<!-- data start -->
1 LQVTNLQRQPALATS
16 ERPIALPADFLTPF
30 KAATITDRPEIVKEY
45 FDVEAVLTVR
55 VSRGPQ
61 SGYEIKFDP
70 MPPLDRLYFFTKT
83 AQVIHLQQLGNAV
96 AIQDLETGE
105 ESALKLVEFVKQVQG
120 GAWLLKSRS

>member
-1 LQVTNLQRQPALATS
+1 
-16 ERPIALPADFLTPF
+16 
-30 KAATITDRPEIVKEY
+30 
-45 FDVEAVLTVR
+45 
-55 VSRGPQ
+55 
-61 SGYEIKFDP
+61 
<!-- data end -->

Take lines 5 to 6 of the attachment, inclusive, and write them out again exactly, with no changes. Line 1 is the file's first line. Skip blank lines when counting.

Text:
55 VSRGPQ
61 SGYEIKFDP